Last Thursday. 9pm.
My wife, “Tomorrow we’re going to decorate the house.”
I looked at the dog. She looked at me and ran. Coward.
I knew this day was coming. Every year during the first weekend in December, the members of my family spend the day decorating for Christmas. While we usually use the Sunday during that first weekend of December (so everyone can be involved), this year my wife and I were going to do it on a Friday. We both had off and the kids would be at school. She had run the calculations and without the kids there was a 90% chance no yelling or crying would be a part of the decorating. If we stayed away from each other, my wife informed me, the percentage would jump to 98. It was a daunting and frustrating task I was about to undertake for sure but worth it in the end to have the house looking like Christmas. Just the look is enough to get the kids excited which in turn gets my wife and I excited.
I went downstairs to the closet in the basement where we store our Christmas decorations. I had the unenviably task of unloading the Rubbermaid containers from the closet because apparently everyone in my house is either too small to carry a 50lb container with breakable decorations up a flight of stairs or they are too busy telling me to be careful not to drop anything. I created a tiny replica of the Great Wall of China in our dining room with the containers and walked away from them. Friday morning would be here soon and my day of dealing with the decorations. I kept telling myself it would be worth it.
Friday morning came and I opened the container with the strings of outside lights, although ‘strings’ may not be the best way to describe the lights. During the course of the year, while they sat in Rubbermaid container in the basement closet, the strings of lights transformed in to an indistinguishable knot.
I spent the morning calling on my knowledge of knots I learned trying to get my Wolf badge as a Cub Scout trying to untangle them. My wife was talking on the phone while she put replaced pictures with Snow Buddies and drank the rest of the coffee; meanwhile I was on the front porch swearing and trying to figure out how in the world I was going to undo the Gordian knot the lights were in without firing up my chainsaw.
A miracle the likes of which would make healing lepers seem like a parlor trick, I got the lights untied, strung around the porch and plugged in and all lit after only a few hours.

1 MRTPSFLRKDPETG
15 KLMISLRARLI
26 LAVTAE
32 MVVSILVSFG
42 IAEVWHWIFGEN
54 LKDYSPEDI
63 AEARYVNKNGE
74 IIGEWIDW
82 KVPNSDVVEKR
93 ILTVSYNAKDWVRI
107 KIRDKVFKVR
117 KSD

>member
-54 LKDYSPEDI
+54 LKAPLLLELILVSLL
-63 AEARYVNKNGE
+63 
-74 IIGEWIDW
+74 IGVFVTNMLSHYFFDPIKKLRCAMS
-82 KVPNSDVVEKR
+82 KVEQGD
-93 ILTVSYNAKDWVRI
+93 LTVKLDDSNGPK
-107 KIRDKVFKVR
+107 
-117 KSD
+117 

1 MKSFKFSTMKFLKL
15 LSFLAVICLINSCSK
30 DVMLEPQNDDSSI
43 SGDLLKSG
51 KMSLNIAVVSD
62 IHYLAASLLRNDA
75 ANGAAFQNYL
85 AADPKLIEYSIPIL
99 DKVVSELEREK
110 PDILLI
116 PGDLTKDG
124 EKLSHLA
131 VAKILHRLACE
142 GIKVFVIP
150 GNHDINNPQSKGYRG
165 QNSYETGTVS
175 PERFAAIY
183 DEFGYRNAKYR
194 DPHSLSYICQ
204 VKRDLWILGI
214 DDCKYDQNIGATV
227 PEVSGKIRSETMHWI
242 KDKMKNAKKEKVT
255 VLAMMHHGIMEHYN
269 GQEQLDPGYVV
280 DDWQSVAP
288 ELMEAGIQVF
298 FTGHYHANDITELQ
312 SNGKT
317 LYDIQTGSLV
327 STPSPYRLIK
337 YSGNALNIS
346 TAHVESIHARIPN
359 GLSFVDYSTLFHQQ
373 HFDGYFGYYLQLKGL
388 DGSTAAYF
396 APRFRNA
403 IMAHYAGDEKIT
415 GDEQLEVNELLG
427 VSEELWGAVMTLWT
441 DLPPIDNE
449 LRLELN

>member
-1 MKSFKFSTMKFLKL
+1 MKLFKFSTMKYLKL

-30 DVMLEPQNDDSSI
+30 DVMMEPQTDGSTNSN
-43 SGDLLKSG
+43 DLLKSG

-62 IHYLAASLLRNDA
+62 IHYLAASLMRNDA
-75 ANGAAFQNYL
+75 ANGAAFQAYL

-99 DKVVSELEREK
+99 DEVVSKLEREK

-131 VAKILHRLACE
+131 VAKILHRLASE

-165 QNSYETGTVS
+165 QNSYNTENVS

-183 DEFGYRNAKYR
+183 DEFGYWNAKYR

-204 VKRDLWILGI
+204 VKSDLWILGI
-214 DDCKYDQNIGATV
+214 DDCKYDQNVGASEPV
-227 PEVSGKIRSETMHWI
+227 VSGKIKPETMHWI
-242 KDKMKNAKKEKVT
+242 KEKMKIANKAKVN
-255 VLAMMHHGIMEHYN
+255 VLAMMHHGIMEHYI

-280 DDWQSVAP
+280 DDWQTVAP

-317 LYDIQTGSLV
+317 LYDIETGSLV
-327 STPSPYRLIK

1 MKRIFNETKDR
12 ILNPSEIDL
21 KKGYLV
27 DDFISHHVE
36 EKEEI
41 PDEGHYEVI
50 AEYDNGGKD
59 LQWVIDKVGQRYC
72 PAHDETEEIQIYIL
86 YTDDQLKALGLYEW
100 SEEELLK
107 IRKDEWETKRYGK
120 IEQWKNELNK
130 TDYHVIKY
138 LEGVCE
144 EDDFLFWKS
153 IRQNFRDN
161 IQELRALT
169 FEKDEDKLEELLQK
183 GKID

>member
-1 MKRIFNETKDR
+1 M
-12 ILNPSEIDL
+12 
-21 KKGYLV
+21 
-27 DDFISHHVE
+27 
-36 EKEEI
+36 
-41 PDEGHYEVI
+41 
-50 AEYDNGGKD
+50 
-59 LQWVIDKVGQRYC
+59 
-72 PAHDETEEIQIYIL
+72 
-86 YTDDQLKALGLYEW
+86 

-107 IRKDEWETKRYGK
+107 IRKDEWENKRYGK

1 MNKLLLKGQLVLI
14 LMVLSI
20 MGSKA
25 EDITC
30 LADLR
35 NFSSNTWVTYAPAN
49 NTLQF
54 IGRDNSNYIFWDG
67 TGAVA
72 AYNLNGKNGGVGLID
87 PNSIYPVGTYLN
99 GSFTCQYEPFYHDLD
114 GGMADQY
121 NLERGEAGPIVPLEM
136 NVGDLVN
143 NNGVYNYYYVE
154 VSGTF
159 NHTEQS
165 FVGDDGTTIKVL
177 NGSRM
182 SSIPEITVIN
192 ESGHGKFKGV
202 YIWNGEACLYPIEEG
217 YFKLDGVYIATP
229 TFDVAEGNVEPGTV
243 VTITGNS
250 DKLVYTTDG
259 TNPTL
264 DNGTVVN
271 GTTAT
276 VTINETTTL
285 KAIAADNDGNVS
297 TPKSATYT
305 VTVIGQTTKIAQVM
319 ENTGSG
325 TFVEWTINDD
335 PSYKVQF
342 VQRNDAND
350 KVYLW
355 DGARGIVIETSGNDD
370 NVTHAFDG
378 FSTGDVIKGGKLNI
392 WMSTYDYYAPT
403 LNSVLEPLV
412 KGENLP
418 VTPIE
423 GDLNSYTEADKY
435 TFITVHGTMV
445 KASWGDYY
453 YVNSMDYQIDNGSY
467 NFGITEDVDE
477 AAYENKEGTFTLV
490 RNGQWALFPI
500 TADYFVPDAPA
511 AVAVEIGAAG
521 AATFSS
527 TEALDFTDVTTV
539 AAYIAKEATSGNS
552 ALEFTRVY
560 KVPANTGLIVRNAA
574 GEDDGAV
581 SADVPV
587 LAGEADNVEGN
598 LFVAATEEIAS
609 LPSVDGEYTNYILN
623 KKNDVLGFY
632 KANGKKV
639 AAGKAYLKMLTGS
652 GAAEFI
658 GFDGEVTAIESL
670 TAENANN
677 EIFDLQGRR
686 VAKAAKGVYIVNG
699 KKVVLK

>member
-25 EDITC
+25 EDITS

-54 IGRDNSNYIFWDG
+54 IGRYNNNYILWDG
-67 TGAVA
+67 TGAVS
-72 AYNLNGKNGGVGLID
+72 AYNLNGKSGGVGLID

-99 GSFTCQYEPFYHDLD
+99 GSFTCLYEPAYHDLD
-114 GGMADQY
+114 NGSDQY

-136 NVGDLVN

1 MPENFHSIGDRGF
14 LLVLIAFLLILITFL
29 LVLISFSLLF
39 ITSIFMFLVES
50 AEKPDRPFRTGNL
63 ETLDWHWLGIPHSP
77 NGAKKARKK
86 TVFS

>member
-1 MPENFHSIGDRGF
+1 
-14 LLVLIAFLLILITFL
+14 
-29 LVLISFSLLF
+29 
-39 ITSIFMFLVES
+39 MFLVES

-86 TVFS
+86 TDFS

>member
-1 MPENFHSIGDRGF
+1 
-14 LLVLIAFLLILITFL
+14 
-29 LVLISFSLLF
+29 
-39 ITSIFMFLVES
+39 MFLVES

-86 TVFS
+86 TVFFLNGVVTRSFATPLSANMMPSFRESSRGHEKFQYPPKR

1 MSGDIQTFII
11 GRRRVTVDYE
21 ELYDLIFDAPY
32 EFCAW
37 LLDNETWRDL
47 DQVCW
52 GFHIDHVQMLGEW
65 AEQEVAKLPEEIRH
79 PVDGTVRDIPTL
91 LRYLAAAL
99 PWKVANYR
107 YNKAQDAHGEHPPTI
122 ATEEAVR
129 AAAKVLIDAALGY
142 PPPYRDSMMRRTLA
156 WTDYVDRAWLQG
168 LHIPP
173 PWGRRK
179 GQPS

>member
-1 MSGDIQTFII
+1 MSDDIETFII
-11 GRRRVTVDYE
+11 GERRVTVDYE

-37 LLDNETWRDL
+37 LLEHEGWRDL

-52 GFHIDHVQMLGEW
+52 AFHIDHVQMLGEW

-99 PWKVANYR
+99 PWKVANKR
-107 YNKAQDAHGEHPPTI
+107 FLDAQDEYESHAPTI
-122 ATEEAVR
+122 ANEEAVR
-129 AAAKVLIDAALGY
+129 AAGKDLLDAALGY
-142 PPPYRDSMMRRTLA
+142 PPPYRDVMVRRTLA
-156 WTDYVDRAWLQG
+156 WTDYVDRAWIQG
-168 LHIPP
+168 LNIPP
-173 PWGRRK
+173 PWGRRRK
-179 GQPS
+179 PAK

I got back inside to my wife walking up the stairs.
“Where are you going?”
“I’m going upstairs. I’m tired and I want to take a nap before the kids get home. I promised them they could help me decorate the tree when they get home from school. You need to get the lights on the tree pronto.”
With that she went upstairs and left me in the living room. Left me alone with the tree and 3 strands of lights rolled into the same kind of knot the outside lights were rolled in to. I gave thought to my chainsaw again but thought better of it (plus I knew it was out of gas).
I got the snarled mess of lights untied (henceforth I would like to be known as ‘Houdini’) and began the annual ‘testing of the lights’ ceremony. The time honored tradition of making sure my lights work before I wrap them around the Christmas tree. This tradition is filled with intrigue, suspense, swearing, and never success.
The first strand was a dud. I switched out bulbs to no avail. I tried the tiny fuses which did nothing but put me in a worse mood. Strands 2 and 3 both worked which was the only thing that saved the tree from being thrown through my front window.
I would go on to work on the lights longer than the Punic Wars took. I made 2 trips to the store for new lights (Did I mention strand 3 quit on me after I had it around the tree?), wrapped, unwrapped, and rewrapped the lights and sometime around 8pm, I finished. Twelve hours later.
I was aggravated. I was tired. Had I been able to get my hands on someone from GE Christmas Lights division, I would have probably punched him (or her) in the throat. I wasn’t much for enjoying Christmas as I transported the empty containers back downstairs to the closet. But when I finished and came up from the basement, I saw my kids and wife decorating the tree. I heard their laughter mixed with the Christmas music my wife had playing. I looked around the house at all the decorations that had been set out and saw the glow of the outside lights through the front window I had spared from the tree earlier that day. I heard my kids’ excited voices swell with each ornament they hung as if each one brought Christmas a little closer. That’s when I felt the frustration I had all day long melt away. I saw the decorations, the tree, and my family and thought, for the headache that was this day of decorating, our house was looking like Christmas and that made it all worth it.